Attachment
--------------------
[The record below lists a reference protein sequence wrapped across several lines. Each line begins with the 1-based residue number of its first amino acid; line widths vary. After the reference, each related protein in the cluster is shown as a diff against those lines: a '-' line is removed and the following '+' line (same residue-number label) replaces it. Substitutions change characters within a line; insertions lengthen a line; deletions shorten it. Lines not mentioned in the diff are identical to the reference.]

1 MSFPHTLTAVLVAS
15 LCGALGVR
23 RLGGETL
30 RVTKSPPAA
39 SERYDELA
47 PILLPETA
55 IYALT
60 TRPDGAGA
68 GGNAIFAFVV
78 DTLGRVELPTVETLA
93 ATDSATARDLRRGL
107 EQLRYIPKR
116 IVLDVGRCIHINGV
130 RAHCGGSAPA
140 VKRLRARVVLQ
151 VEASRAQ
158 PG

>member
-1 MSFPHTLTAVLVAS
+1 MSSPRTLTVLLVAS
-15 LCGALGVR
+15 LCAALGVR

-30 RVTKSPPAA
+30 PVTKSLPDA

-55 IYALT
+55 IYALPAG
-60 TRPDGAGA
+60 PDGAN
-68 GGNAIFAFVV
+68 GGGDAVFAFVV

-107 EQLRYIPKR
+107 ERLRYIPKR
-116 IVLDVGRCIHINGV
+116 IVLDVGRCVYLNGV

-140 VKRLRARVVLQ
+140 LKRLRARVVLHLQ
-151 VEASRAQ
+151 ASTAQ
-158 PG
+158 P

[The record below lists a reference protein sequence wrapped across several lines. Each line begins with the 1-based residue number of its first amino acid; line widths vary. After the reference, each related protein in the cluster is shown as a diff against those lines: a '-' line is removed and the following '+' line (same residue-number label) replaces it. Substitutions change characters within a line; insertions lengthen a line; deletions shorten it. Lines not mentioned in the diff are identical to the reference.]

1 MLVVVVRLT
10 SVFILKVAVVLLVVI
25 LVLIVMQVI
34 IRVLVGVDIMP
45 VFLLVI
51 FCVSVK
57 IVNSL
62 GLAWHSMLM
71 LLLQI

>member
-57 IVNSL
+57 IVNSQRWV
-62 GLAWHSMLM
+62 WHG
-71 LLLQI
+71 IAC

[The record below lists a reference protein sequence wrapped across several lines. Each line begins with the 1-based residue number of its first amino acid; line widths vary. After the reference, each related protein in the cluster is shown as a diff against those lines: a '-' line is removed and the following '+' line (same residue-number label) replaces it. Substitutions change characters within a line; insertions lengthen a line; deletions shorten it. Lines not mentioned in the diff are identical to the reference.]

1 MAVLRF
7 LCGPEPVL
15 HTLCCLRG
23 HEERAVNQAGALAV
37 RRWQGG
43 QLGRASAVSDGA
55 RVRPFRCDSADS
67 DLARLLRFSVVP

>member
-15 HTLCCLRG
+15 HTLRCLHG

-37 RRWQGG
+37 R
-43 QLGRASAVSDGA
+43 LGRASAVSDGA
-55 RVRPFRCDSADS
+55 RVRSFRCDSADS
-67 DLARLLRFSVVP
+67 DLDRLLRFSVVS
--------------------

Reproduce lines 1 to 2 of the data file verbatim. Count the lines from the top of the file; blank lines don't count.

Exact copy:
[The record below lists a reference protein sequence wrapped across several lines. Each line begins with the 1-based residue number of its first amino acid; line widths vary. After the reference, each related protein in the cluster is shown as a diff against those lines: a '-' line is removed and the following '+' line (same residue-number label) replaces it. Substitutions change characters within a line; insertions lengthen a line; deletions shorten it. Lines not mentioned in the diff are identical to the reference.]

1 MSFPHTLTAVLVAS